Propagating a malware application by email is surprisingly simple and effective.
Attackers can send malware applications via email that appear to come from trusted sources such as the user’s bank, the U.S. Postal Service, FedEx, Amazon, or other trusted addresses from the user’s own contact list.
These emails may feature links that direct the user toward convincing versions of their bank's website, compelling them to change their password and then sending the login information to a cybercriminal, or they may have infected attachments that immediately begin collecting data on their own once opened.
Cybercriminals can design websites that exploit system vulnerabilities, human error and common sense.
Here’s a typical example: a pop-up ad warns users that they have a virus and encourages them to click OK to clean their system registry and get rid of the virus. In fact, if the user clicks OK a virus will be installed on the host system.
Direct vectors include infected USB devices, social engineering tactics, or exploiting the host operating system from within the network.
Social engineering is one of the most popular methods of gaining access to closed systems: the idea is to trick a user into compromising their own security.
For instance, an attacker may scan a public LinkedIn profile to find an employee's name and title, get their phone number from the company website and then call them, pretending to be from the IT department and asking for login credentials.
As simple as it sounds, it works surprisingly well.
Related article: What Is Social Engineering? Tactics, Impact & 6 Tips To Avoid It
Safeguard Your Business From Malware Attacks
With cyber threats on the rise, and ransomware occurrences becoming increasingly common, there is no better time than now to implement a robust cybersecurity defense against malware. Here are four steps to do this:
Adopt An Information Security Culture
Instruct employees to be suspicious and always protect your organization's data.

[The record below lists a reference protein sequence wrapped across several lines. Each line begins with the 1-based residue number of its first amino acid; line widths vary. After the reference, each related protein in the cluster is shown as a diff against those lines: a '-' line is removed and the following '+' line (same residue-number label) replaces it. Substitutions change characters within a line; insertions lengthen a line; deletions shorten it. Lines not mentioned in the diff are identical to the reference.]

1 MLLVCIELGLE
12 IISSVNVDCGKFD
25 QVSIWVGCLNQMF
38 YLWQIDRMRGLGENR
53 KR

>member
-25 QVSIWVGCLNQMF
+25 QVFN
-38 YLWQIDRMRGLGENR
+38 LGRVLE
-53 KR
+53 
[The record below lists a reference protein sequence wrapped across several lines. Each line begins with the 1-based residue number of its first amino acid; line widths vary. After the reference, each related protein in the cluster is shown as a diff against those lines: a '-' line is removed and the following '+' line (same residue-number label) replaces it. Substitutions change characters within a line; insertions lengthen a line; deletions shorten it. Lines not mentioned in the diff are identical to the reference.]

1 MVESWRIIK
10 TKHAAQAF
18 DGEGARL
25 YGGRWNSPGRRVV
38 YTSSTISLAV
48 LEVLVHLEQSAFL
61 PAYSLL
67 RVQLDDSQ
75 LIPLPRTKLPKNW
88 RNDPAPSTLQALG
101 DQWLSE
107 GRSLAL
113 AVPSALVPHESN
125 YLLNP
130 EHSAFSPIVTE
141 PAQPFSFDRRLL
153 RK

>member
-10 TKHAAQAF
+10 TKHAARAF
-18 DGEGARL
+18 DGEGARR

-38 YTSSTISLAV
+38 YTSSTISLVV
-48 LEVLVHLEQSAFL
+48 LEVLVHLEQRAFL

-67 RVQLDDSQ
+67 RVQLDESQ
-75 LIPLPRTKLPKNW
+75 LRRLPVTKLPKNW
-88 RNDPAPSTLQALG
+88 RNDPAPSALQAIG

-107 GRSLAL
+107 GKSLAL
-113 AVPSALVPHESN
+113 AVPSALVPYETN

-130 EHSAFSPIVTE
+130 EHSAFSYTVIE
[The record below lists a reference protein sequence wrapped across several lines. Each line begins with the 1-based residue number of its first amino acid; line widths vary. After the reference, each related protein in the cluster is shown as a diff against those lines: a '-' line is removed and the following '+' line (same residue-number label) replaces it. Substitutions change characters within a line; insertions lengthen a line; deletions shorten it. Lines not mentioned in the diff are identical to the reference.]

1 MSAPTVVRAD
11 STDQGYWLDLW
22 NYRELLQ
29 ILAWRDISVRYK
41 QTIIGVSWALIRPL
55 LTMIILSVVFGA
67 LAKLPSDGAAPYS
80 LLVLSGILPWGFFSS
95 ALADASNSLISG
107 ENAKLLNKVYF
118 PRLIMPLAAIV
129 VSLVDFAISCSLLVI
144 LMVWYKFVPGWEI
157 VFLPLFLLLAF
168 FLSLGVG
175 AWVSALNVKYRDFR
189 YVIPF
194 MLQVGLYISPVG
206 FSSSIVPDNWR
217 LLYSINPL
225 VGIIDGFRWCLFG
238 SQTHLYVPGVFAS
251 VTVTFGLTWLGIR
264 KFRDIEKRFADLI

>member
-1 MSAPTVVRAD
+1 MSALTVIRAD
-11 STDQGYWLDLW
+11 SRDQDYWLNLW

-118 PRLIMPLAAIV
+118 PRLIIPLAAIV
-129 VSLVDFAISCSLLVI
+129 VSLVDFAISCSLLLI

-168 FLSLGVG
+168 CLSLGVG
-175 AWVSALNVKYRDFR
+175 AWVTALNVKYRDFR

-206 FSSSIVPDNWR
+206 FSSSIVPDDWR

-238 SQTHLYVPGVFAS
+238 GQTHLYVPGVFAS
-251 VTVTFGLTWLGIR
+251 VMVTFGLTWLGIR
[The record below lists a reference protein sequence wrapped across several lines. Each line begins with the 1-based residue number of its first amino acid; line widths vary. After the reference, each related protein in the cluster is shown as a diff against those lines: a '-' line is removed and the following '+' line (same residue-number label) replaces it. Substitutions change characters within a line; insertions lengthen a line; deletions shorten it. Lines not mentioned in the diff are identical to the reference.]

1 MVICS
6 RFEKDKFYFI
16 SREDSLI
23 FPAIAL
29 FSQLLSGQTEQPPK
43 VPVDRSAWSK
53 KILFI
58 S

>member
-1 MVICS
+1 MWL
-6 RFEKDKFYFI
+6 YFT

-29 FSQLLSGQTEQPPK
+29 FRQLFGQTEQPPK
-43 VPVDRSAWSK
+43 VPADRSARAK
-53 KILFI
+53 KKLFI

For example, if someone receives an unexpected email that appears to come from the CEO or CFO, they need to feel comfortable picking up the phone and calling that individual to confirm.
The extra phone call may be inconvenient, but it's nothing compared to losing a few million dollars because a hacker impersonated one of them and gained access to the company bank account.
Related article: What Is An Information Security Culture? How Can You Foster One?
Keep Comprehensive, Easily Recoverable Backups
Since there is often no way to decrypt files compromised by ransomware, your only course of action is continuing business from a backup.
If you have a comprehensive, highly organized data recovery strategy, this can take as little as ten minutes and cost nothing.
If your backup strategy is inefficient, irregular or unorganized, however, migrating all your data can take days or even weeks.
Make sure to have backup processes in place and that you test them regularly to ensure easy and quick access in the event of a disaster.
Implement Multi-Factor Authentication
Multi-factor authentication (MFA) requires users to provide multiple forms of identification before granting access to an application, website or other service. MFA provides an extra layer of security and also makes it more difficult for malware applications to propagate.
Related article: The Truth About 3 Common Multi-Factor Authentication (MFA) Concerns
Protect Mobile Data
Every employee and business partner or collaborator has a mobile device that likely has has some of your corporate data on it maybe through a linked email account or a cloud application like DropBox.
Address these applications with corporate policy that includes erasing data after unsuccessful password attempts and protecting sensitive data when mobile devices get into the wrong hands.
And, consider implementing mobile device management tools, which allow your mobile devices to be remotely configured, monitored, supported, controlled and secured. This can be invaluable when a device is stolen or lost.
What’s The Bottom Line?
After reading this article, you have a complete understanding of malware. You know the different types: ransomware, viruses, trojans, worms, and bots. You know three common ways people are exposed to malware: email, web and direct vectors.
And, you know four actions you can take to protect your organization: adopt an information security culture, maintain and test data backup procedures, implement MFA, and protect mobile data.
Looking for other ways to keep your data safe? Learn the advantages of implementing employee security awareness training.